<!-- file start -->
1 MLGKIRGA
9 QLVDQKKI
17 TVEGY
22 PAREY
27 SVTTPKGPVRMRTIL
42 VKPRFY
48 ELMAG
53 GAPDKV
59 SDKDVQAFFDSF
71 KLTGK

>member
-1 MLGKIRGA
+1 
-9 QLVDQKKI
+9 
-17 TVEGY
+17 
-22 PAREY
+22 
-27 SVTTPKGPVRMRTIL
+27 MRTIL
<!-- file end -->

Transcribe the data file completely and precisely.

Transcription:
1 MLGKIRGA
9 QLVDQKKI
17 TVEGY
22 PAREY
27 SVTTPKGPVRMRTIL
42 VKPRFY
48 ELMAG
53 GAPDKV
59 SDKDVQAFFDSF
71 KLTGK

>member
-1 MLGKIRGA
+1 
-9 QLVDQKKI
+9 
-17 TVEGY
+17 
-22 PAREY
+22 
-27 SVTTPKGPVRMRTIL
+27 MRTIL